In what may have been a banner recruiting class for South Carolina’s baseball program, there was clearly one player whose stock stood above the rest on signing day.
Spring Valley pitcher Taylor Guerrieri, who transferred this offseason from North Augusta, was always considered a long shot to play for the Gamecocks, and with each passing month it seems less and less likely.
FOX Sports MLB Draft Analyst John Anderson recently listed the 6-foot-3, 190-pounder as the top high school pitching prospect eligible for this summer’s draft. This is widely considered a deep draft for prep pitchers.
ESPN draft analyst Jason Churchill wrote last month that Guerrieri has erased many of the questions that were keeping him out of the first round in some preseason mock drafts. He believes that the hard-throwing righty could now come off the board in the first half of the first round.
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“I think he’s opened some eyes, sure,” one MLB scout told ESPN. “I didn't expect to see a potential (No.) one (starter), but that’s been the show both times for me.”
Guerrieri certainly has all the tools to become an elite collegiate or professional pitcher. He is rated the state’s best prospect by Diamond Prospects and Baseball America, which also ranks him as the 23rd overall prospect nationally in the Class of 2012.
He possesses the type of arm that makes scouts drool, hitting as fast as 98 miles per hour on the radar gun this spring. His fastball routinely clocks in around 93 to 95, speed that few high school hitters are able to catch up to.
“I’m going to come at you with the fastball most of the time,” Guerrieri said. “Until guys prove they can hit the fastball, I’m not going to throw many curveballs. I have the command of most of my pitches, but I’m going to come at you with the fastball.”
On top of his fastball and curveball, Guerrieri also throws a changeup and a cut fastball. Scouts don’t see his changeup much these days, because he says prep hitters are typically swinging about the speed of that pitch. His cut fastball looks a lot like a slider, and some believe that could develop into his out pitch in the future.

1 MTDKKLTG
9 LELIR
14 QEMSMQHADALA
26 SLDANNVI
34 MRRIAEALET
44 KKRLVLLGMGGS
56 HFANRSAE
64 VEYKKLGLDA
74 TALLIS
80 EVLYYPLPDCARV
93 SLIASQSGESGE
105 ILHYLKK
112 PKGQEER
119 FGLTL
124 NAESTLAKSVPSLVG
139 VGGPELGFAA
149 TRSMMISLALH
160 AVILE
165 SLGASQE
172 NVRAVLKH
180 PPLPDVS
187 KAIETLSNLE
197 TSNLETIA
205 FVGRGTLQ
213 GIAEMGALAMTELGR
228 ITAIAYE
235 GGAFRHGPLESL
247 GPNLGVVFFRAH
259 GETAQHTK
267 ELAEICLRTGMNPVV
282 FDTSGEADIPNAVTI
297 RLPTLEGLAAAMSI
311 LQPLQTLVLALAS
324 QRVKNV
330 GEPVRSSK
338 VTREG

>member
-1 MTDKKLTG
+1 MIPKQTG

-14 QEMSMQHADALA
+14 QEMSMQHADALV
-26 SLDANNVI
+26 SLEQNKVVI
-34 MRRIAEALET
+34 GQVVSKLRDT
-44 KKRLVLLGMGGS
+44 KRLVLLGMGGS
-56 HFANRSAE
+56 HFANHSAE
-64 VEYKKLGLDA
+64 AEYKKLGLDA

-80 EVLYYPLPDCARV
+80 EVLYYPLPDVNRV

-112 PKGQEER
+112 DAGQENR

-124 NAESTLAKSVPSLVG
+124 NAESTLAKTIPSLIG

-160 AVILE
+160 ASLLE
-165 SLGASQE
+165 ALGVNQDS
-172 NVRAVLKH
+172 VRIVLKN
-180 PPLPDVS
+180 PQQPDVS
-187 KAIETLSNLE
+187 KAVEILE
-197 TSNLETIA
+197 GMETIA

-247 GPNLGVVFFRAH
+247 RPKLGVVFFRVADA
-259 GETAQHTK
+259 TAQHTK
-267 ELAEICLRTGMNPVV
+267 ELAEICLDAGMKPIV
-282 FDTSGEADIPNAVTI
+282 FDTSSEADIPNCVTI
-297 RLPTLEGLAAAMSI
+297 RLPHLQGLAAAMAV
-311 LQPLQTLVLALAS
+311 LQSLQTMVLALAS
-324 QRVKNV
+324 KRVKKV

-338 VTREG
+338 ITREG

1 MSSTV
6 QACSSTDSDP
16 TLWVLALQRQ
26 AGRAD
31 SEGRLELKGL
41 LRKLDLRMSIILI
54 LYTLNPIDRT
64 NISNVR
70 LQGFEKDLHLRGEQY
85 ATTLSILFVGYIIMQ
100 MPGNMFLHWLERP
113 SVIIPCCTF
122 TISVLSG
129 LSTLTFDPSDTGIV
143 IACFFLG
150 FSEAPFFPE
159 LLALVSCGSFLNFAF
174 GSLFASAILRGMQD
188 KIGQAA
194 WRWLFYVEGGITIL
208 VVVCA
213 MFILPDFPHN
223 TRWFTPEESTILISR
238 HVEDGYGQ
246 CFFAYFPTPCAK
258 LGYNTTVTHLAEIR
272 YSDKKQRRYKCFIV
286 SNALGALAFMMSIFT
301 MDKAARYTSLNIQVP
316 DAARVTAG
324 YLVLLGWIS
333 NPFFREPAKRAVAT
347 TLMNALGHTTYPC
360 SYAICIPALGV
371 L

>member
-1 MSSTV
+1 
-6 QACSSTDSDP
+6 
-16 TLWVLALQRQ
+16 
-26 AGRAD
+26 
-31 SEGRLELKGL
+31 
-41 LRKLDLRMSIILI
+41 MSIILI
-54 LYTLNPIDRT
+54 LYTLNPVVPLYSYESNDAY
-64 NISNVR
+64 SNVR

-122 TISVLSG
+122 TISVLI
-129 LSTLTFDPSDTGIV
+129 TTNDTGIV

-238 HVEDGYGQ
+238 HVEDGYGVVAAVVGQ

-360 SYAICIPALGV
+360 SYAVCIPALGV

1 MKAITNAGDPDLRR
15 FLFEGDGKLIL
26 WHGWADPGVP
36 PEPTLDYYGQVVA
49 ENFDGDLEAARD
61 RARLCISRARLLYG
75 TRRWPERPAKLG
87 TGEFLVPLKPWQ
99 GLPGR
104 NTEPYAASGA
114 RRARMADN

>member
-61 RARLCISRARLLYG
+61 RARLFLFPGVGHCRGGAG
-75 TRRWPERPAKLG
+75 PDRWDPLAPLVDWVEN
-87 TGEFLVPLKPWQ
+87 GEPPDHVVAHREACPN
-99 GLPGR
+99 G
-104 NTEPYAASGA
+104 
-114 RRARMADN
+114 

Those pitches have developed along with his once wiry frame. His work off the field has helped turn him into an elite player on it.
“I’ve done a good job of working out and keeping myself healthy,” said Guerrieri, who is 3-1 this season after last week’s loss to Blythewood. “As far as workouts go, I’ve worked pretty hard. I’m not sure how other people work out, but I have a schedule every week. It’s routine now. I’m just looking to build on what I am right now.”
Guerrieri wouldn’t mind building on his career resume at South Carolina. One of the reasons he chose to transfer this offseason was so that he would be closer to Columbia, allowing him to attend more games and spend more time around the players who could potentially become his teammates.
However, it’s hard to imagine that he would turn down a signing bonus of $1 million-plus if he’s taken early in the first round. But there is a precedent for high school pitchers turning down similar sums of money. In fact, two players taken in the first half of the 2010 first round decided not to sign and attended school instead.
“We’ve thought about it [as a family], but right now we just want to go to Carolina,” Guerrieri said. “ I’ve always wanted to go to South Carolina, so I’m not sure how this draft thing will work out with me, but I plan on going to South Carolina.”